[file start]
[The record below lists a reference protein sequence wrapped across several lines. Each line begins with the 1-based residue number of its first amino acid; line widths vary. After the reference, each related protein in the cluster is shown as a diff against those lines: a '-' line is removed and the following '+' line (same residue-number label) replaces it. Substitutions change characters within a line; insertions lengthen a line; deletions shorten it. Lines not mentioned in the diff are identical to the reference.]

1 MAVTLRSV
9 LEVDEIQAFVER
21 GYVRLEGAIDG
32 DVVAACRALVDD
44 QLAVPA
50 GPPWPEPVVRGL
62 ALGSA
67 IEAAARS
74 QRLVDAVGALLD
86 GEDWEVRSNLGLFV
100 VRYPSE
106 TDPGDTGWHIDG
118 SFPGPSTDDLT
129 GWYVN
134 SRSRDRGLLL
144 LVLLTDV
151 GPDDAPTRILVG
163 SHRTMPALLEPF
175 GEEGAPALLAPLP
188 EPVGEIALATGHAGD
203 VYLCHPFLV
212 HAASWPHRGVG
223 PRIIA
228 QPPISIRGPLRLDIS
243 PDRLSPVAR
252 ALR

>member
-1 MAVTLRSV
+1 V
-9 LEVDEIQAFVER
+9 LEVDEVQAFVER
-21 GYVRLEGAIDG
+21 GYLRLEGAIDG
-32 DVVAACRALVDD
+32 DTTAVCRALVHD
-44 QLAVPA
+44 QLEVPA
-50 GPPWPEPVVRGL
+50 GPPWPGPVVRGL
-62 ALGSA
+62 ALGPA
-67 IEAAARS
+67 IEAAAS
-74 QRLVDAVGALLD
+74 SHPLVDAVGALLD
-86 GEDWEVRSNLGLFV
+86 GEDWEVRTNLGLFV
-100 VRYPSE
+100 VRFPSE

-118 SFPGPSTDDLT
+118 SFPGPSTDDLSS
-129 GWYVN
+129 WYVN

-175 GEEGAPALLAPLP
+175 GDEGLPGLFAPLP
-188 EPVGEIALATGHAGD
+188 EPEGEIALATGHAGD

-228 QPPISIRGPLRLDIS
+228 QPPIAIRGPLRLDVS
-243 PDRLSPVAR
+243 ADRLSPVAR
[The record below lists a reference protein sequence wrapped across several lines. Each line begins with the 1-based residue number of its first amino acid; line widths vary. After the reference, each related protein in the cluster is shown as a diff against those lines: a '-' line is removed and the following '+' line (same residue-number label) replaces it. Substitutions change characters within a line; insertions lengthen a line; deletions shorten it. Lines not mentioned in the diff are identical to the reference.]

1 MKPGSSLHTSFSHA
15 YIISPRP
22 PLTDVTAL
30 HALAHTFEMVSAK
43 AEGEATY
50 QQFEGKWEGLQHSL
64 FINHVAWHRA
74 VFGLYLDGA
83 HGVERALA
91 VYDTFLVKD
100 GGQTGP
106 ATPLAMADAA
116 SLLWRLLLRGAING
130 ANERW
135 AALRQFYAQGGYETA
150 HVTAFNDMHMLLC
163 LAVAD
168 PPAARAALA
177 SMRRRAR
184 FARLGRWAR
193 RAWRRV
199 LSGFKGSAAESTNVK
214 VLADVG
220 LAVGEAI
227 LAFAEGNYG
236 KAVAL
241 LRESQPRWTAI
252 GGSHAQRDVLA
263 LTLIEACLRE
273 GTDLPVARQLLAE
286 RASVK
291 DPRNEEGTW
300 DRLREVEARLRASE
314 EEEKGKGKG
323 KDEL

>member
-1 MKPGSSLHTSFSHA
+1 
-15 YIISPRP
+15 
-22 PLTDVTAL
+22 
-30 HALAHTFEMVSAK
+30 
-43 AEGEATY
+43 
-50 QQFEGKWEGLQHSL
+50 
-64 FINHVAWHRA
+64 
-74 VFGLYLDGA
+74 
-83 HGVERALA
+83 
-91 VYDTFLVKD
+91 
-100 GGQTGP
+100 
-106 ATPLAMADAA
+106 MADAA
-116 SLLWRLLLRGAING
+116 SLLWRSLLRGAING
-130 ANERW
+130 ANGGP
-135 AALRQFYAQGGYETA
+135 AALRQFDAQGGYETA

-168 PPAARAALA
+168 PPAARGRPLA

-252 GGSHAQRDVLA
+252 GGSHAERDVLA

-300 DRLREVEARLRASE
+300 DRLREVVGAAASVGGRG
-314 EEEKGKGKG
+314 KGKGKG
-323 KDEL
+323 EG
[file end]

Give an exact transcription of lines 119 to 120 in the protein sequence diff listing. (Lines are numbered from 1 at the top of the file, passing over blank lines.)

+91 
-100 GGQTGP